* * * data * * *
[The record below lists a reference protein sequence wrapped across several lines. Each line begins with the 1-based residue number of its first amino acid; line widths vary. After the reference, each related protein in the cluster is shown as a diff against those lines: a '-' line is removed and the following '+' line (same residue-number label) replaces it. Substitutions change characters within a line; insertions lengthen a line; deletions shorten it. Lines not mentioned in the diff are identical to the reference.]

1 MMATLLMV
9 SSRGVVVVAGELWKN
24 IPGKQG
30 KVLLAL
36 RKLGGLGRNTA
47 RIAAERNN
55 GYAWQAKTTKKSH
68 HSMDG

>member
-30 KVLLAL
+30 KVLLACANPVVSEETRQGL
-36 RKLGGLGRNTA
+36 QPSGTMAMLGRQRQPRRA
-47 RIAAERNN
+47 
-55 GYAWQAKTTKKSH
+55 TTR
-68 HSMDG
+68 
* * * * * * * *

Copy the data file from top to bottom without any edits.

[The record below lists a reference protein sequence wrapped across several lines. Each line begins with the 1-based residue number of its first amino acid; line widths vary. After the reference, each related protein in the cluster is shown as a diff against those lines: a '-' line is removed and the following '+' line (same residue-number label) replaces it. Substitutions change characters within a line; insertions lengthen a line; deletions shorten it. Lines not mentioned in the diff are identical to the reference.]

1 MMATLLMV
9 SSRGVVVVAGELWKN
24 IPGKQG
30 KVLLAL
36 RKLGGLGRNTA
47 RIAAERNN
55 GYAWQAKTTKKSH
68 HSMDG

>member
-30 KVLLAL
+30 KVLLACANPVVSEETRQGL
-36 RKLGGLGRNTA
+36 QPSGTMAMLGRQRQPRRA
-47 RIAAERNN
+47 
-55 GYAWQAKTTKKSH
+55 TTR
-68 HSMDG
+68 